Greenpeace has been dropping huge boulders to the bottom of the ocean to deter bottom trawling in what is supposed to be a marine protected area, the boulder barrier was placed 30 miles off the coast of Sussex across 55 square miles of seabed.
Activists on the Greenpeace ship Esperanza dropped the boulders and immediately informed the Marine and Coastguard agency of their location so that it could be recorded on marine charts to allow other ships to navigate around that area.
This was the second boulder barrier that Greenpeace has created with their first being a 47 square mile barrier in an area called Dogger Bank, a marine protected area off the east coast in the North Sea which was created around October 2020.
The boulder barriers act as a deterrent against bottom trawling as the boulders would get caught in their fishing equipment, this may be a good way of protecting a very small portion of the marine protected areas but some may argue it shows blatant disregard for the safety of smaller fishing boats and could end up costing them thousands if their nets were to be caught up in these boulders.
Bottom trawling is a common way to fish due to its efficiency in capturing large amounts of fish, in doing so it dramatically reduces fish stock and can rip up the sea bed floor as the nets pull through.
While trawling and dredging are not illegal in most offshore marine protected areas, it is destructive, and there are calls from Greenpeace and others for the government to ban destructive fishing in marine protected areas.
Other methods of fishing, other than trawling are preferred and not opposed, most other methods are seen as sustainable as they do not cause considerable damage to habitats and allow for targeted capturing of species.
Greenpeace has been running as an independent and non-violent environmental organisation for 50 years and often performs attention-grabbing stunts to raise awareness about environmental issues.
This stunt was to draw attention to the overfishing of marine protected areas, which, according to the Guardian, 97% of the marine protected areas around the UK are being subjected to bottom trawling.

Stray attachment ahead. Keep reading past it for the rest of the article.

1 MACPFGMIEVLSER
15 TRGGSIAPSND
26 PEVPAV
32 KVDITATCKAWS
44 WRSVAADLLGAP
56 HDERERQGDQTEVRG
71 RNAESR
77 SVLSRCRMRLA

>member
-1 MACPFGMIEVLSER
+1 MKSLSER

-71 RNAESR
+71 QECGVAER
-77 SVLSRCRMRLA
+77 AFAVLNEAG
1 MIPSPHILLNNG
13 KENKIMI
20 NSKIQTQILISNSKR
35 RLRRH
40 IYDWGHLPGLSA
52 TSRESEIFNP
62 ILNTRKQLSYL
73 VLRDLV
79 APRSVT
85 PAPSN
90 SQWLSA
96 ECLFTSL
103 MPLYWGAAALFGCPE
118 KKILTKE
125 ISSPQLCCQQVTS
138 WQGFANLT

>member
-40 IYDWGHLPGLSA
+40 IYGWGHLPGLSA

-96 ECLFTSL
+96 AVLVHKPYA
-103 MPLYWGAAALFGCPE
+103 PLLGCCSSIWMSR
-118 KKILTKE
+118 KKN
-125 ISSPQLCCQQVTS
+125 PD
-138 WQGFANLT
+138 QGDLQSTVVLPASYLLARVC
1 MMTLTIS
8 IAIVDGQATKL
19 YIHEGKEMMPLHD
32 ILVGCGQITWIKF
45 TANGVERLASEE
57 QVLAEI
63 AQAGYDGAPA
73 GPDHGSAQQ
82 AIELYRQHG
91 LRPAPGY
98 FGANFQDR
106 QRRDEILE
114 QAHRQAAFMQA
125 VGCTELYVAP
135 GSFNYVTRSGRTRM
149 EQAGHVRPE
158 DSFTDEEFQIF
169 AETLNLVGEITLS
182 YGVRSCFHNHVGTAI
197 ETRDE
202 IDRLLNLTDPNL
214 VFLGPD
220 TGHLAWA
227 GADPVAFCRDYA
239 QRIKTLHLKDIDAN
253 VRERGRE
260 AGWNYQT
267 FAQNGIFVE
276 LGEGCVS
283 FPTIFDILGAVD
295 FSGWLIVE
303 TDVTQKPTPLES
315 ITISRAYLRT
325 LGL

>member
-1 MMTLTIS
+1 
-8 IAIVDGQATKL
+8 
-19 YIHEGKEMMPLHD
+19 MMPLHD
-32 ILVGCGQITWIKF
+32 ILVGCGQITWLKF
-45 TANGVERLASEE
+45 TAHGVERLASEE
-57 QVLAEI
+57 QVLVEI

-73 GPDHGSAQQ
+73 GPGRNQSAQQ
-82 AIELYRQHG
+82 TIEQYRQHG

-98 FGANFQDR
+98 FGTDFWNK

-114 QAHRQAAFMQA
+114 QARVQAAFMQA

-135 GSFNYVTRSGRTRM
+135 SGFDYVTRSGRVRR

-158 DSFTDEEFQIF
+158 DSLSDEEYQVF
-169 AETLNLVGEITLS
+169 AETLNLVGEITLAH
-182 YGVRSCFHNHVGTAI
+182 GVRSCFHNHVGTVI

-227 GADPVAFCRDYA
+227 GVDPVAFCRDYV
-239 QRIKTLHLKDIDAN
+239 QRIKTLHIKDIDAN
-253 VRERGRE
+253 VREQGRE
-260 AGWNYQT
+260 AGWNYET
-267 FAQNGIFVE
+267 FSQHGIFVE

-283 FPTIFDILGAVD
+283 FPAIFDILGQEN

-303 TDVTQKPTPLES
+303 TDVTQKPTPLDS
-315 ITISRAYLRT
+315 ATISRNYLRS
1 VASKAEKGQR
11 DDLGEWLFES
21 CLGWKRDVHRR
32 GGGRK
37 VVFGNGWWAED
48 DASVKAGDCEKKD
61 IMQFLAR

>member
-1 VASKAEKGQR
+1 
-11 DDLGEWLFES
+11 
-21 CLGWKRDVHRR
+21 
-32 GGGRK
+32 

These 73 marine protected areas are included in 91 marine conservation zones designated by the government, these zones have “a range of public authorities that are responsible for the regulation of activities occurring in the sea and on the coast.”
The marine management organisation, the inshore fisheries and conservation authorities, the environment agency, local authorities, harbour authorities and the department of energy and climate change are those responsible.
Marine protected areas are not a new concept, the first 27 were designated on the 21st of November 2013, 23 more were designated on the 17th of January 2016 and another 41 were designated on the 31st of May 2019.
The government is aware of the situation, and, along with 10 other countries, the UK signed the 30by30 initiative on the 24th of September 2019, which proposed to have 30% of the global ocean be protected in Marine protected areas by 2030, with the UK taking the lead with the program.
This is all well and good, but for the moment there is nobody enforcing the protection on these marine protected areas, like Luke Pollard, Shadow Secretary of State for Environment said “that means ending fishing in marine protected areas. The government has not been honest enough with the fishing sector”.
“There doesn’t seem to be a timetable, there doesn’t seem to be a plan and there doesn’t seem to be a conversation with the fishing sector about how we can work with fishers to incentivise fishing outside marine protected areas.”
While the government may be dragging their heels over the whole situation, Greenpeace could have been seen to jump the gun with the first boulder barrier being dropped in October of 2020, two months before the official end date of the leave of EU, after all, wasn’t the regain of control over our seas after Brexit the starting point for Greenpeace’s intervening?